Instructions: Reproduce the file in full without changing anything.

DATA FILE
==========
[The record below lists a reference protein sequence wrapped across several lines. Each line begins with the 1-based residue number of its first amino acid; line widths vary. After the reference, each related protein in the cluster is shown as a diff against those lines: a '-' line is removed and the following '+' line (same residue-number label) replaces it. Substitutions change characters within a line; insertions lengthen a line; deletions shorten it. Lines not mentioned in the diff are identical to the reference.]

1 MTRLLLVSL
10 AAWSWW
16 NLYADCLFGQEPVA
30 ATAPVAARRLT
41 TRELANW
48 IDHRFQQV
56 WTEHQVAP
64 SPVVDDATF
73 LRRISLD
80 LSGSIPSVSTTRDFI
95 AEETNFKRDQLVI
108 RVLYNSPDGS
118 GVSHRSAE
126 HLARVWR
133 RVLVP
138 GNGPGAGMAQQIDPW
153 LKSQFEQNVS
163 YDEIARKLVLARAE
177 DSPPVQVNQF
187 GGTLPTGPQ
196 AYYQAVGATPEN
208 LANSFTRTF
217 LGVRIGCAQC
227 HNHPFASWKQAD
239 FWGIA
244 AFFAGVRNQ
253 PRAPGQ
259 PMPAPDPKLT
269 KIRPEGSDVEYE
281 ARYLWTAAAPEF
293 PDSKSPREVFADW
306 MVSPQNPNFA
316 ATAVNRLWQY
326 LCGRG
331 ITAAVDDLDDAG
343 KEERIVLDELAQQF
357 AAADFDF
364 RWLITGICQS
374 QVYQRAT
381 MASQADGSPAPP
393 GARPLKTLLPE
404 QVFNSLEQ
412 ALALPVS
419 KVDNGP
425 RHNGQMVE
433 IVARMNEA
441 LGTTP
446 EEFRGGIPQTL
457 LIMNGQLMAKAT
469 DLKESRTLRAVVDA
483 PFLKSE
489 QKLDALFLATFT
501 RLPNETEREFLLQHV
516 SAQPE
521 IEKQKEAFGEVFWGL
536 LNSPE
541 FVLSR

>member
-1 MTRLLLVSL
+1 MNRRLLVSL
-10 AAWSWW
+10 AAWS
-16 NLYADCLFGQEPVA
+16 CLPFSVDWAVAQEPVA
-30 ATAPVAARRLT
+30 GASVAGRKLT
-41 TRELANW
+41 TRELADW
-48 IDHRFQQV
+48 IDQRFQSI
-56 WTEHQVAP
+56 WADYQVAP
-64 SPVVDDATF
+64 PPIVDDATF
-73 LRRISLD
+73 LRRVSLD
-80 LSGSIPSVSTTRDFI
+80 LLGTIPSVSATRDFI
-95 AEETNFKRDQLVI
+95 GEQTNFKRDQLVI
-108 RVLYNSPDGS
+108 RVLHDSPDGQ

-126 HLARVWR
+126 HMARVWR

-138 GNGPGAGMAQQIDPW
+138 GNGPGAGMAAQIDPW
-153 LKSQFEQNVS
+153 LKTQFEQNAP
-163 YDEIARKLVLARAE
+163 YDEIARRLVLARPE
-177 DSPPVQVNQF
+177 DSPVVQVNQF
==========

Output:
[The record below lists a reference protein sequence wrapped across several lines. Each line begins with the 1-based residue number of its first amino acid; line widths vary. After the reference, each related protein in the cluster is shown as a diff against those lines: a '-' line is removed and the following '+' line (same residue-number label) replaces it. Substitutions change characters within a line; insertions lengthen a line; deletions shorten it. Lines not mentioned in the diff are identical to the reference.]

1 MTRLLLVSL
10 AAWSWW
16 NLYADCLFGQEPVA
30 ATAPVAARRLT
41 TRELANW
48 IDHRFQQV
56 WTEHQVAP
64 SPVVDDATF
73 LRRISLD
80 LSGSIPSVSTTRDFI
95 AEETNFKRDQLVI
108 RVLYNSPDGS
118 GVSHRSAE
126 HLARVWR
133 RVLVP
138 GNGPGAGMAQQIDPW
153 LKSQFEQNVS
163 YDEIARKLVLARAE
177 DSPPVQVNQF
187 GGTLPTGPQ
196 AYYQAVGATPEN
208 LANSFTRTF
217 LGVRIGCAQC
227 HNHPFASWKQAD
239 FWGIA
244 AFFAGVRNQ
253 PRAPGQ
259 PMPAPDPKLT
269 KIRPEGSDVEYE
281 ARYLWTAAAPEF
293 PDSKSPREVFADW
306 MVSPQNPNFA
316 ATAVNRLWQY
326 LCGRG
331 ITAAVDDLDDAG
343 KEERIVLDELAQQF
357 AAADFDF
364 RWLITGICQS
374 QVYQRAT
381 MASQADGSPAPP
393 GARPLKTLLPE
404 QVFNSLEQ
412 ALALPVS
419 KVDNGP
425 RHNGQMVE
433 IVARMNEA
441 LGTTP
446 EEFRGGIPQTL
457 LIMNGQLMAKAT
469 DLKESRTLRAVVDA
483 PFLKSE
489 QKLDALFLATFT
501 RLPNETEREFLLQHV
516 SAQPE
521 IEKQKEAFGEVFWGL
536 LNSPE
541 FVLSR

>member
-1 MTRLLLVSL
+1 MNRRLLVSL
-10 AAWSWW
+10 AAWS
-16 NLYADCLFGQEPVA
+16 CLPFSVDWAVAQEPVA
-30 ATAPVAARRLT
+30 GASVAGRKLT
-41 TRELANW
+41 TRELADW
-48 IDHRFQQV
+48 IDQRFQSI
-56 WTEHQVAP
+56 WADYQVAP
-64 SPVVDDATF
+64 PPIVDDATF
-73 LRRISLD
+73 LRRVSLD
-80 LSGSIPSVSTTRDFI
+80 LLGTIPSVSATRDFI
-95 AEETNFKRDQLVI
+95 GEQTNFKRDQLVI
-108 RVLYNSPDGS
+108 RVLHDSPDGQ

-126 HLARVWR
+126 HMARVWR

-138 GNGPGAGMAQQIDPW
+138 GNGPGAGMAAQIDPW
-153 LKSQFEQNVS
+153 LKTQFEQNAP
-163 YDEIARKLVLARAE
+163 YDEIARRLVLARPE
-177 DSPPVQVNQF
+177 DSPVVQVNQF